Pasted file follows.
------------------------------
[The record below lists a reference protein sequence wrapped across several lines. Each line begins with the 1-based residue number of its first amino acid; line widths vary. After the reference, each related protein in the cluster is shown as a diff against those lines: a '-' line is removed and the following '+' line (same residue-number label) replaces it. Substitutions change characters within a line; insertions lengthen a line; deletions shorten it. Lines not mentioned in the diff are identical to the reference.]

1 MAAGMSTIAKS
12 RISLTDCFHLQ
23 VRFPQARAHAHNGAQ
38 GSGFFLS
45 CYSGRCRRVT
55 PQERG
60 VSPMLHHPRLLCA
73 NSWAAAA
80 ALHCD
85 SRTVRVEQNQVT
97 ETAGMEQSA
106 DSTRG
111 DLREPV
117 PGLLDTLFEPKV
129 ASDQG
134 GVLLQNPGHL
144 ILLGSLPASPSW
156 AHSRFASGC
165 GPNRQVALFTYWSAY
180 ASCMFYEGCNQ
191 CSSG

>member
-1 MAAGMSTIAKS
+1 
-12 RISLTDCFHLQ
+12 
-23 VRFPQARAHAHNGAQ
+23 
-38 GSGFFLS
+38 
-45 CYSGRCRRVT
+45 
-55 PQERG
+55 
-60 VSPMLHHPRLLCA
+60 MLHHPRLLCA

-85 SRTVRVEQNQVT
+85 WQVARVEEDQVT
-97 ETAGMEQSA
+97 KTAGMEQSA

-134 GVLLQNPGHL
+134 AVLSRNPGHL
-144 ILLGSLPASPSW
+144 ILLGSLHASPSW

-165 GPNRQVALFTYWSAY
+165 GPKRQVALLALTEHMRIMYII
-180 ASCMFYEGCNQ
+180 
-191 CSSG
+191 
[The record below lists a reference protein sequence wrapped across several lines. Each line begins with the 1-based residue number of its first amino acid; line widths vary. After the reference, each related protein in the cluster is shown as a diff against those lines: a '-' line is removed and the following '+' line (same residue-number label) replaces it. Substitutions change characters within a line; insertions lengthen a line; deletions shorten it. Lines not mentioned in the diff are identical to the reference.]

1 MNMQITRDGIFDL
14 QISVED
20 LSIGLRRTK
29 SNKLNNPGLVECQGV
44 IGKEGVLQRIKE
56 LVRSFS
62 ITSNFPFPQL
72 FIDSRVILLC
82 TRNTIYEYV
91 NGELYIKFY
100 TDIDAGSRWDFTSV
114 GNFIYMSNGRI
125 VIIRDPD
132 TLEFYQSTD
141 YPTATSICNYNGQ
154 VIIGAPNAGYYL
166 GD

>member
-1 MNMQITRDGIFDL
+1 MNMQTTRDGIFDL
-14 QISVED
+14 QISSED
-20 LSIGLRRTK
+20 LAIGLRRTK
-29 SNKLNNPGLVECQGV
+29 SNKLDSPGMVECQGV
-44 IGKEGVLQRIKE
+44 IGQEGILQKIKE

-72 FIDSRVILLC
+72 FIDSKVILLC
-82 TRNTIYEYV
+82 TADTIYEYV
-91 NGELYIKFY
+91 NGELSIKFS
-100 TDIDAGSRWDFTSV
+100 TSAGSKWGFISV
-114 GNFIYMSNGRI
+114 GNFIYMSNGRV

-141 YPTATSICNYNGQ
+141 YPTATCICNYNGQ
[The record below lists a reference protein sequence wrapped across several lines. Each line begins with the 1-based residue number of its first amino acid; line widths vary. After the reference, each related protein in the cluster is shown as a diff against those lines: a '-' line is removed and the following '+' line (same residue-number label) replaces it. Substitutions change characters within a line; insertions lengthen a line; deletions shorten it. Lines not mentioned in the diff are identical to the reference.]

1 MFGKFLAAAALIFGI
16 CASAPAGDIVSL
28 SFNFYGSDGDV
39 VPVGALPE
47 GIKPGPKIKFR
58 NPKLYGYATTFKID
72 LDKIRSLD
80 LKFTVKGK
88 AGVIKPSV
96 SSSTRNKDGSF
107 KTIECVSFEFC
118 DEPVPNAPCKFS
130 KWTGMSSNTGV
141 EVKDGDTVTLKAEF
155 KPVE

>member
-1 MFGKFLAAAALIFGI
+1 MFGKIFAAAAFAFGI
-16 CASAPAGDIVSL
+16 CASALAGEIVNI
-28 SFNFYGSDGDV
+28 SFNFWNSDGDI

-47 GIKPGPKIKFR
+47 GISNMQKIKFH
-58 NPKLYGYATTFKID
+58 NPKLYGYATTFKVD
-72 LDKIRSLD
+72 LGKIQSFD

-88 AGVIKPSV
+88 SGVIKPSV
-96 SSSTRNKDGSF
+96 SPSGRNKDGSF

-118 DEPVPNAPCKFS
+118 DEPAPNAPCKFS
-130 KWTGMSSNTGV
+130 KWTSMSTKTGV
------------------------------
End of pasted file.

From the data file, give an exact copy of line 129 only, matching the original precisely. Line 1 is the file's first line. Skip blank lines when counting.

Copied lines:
+130 KWTSMSTKTGV